Griffin's chief quest in the book is to find a way to reactivate the seegnurs' technology to contact his orbiting ship. He travels with Andara and Terrell, another young man from Andara's village, to seek help from the Old One Who is Young. His avid interest in the seegnurs means that he is the most likely person to have the technology Griffin needs, but if the stories are true, much more is at stake than Griffin’s hope of returning home.
Adara is especially at risk because she was born with genetic adaptations from feline DNA: these types of altered people are the focus of a forced breeding program run by the Old One Who is Young in secret. Fortunately, she can rely on her puma companion, Sand Shadow, as an intelligent and capable partner. Her opposable thumbs and telepathic abilities are another legacy of the seegnurs' bioengineering.
The series has lots of possibility: there's Griffin's discovery process about Artemis; Andara's mixed feelings about Griffin and Terrell; and the disturbing ramifications of genetic manipulation, including hints about sentience on Artemis beyond the humans and adapted animals. Bring on book two!
Mary Robinette Kowal is an experienced audiobook narrator as well as a gifted writer. She also works another of her creative talents, as a puppeteer, into the novel's plot. The storyline is built on the witty premise that two highly skilled illusionists find themselves cozened by con artists who excel at making people believe in false appearances. The Vincents quickly find themselves far from home in Italy with no funds at hand and no fortune at all after the thieves clean out their bank accounts. Yet not all hope is lost: Jane finds help at a local convent among nuns who are indignant when they learn of the couple's plight, and several plucky characters prove to be capable allies when the illusionists undertake a daring plan to trick the tricksters and bring them to justice. Reading the previous books would be advisable to understand references made in the novel to past events. This is another enjoyable addition to the series.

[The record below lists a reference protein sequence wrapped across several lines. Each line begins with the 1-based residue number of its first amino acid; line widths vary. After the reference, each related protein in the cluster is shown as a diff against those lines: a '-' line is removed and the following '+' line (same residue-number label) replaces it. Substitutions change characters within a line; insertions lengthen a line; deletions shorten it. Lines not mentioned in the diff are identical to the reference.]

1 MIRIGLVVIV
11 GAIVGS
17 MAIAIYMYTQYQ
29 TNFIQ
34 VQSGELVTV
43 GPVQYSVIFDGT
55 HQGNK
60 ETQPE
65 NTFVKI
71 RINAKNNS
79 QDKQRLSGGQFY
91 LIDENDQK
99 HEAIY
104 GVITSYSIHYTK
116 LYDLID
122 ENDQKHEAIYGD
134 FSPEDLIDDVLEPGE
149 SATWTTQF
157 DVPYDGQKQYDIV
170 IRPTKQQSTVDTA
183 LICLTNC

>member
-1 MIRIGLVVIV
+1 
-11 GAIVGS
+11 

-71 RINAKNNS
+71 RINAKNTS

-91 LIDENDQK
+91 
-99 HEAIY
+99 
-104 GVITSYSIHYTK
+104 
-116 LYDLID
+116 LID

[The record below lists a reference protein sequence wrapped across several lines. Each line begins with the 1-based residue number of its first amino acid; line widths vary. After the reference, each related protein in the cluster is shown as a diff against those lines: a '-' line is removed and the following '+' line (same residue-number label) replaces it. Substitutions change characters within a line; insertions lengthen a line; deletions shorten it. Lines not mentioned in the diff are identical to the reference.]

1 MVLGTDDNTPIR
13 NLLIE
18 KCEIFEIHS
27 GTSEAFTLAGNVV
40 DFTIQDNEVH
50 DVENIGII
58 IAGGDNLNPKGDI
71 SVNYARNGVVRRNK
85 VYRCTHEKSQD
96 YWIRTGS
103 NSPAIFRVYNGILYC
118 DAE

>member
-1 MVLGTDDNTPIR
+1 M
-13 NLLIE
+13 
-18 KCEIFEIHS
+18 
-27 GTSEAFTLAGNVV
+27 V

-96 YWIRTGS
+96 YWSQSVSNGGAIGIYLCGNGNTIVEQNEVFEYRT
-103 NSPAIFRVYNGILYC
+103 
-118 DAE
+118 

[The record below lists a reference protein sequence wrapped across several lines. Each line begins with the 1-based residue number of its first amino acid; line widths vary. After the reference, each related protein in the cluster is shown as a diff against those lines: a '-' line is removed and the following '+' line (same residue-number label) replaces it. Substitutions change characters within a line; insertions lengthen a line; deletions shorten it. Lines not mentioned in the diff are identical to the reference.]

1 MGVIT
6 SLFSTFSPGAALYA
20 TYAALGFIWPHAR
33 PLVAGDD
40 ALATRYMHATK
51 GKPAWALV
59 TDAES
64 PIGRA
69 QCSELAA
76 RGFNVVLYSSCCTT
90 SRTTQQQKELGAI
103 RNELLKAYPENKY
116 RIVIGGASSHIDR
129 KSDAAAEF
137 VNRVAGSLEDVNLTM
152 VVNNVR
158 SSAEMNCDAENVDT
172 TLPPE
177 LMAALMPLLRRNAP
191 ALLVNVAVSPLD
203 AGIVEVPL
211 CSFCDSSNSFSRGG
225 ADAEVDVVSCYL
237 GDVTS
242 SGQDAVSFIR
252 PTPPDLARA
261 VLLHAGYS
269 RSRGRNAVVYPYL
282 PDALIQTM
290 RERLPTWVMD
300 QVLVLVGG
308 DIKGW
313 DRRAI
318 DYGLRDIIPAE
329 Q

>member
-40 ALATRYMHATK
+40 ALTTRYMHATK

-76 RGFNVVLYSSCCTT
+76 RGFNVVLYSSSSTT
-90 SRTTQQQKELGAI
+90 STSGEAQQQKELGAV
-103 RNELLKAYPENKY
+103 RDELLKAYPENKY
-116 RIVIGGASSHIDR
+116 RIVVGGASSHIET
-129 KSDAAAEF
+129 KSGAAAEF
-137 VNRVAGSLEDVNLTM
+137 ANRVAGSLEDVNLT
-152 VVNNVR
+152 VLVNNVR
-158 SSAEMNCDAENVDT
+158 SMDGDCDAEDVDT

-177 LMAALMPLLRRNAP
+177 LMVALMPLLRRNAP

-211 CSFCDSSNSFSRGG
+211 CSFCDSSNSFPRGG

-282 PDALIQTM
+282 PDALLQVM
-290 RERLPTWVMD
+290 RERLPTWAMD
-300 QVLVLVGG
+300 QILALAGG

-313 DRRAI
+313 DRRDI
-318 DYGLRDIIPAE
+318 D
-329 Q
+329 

Rose's life was cut short when a menacing driver forces her car to go plummeting off Sparrow Hill Road on the night of her prom, in 1952. But she didn't die, at least not all the way: Rose belongs now to the Shadow Roads, where she can hitch rides with the living and become corporeal if a stranger lends her a coat. Boy, does she like to eat when she has a body to appreciate the deliciousness of cheeseburgers. The Last Dance Diner, run by a friend, is her haven in the Twilight.
One of Rose's skills as a hitcher is the ability to sense when the living are marked for imminent death. Many of the stories, especially in the first part of the book, concern Rose's attempts to avert disaster and save lives. The stories also recount how she confronts entities that are not as benign as she is to stop them from claiming more victims on the roads. Death isn't without danger for her, either: the man who caused her death is still wants to steal her soul.
The episodic structure of Sparrow Hill Road means that you can enjoy it in small portions over time, that works well for you. A handy packet of tissues would a good idea, too. The premise of the book begins with a not so happily ever after, and in many of the stories, you have to embrace the fact that it will all end in sniffles.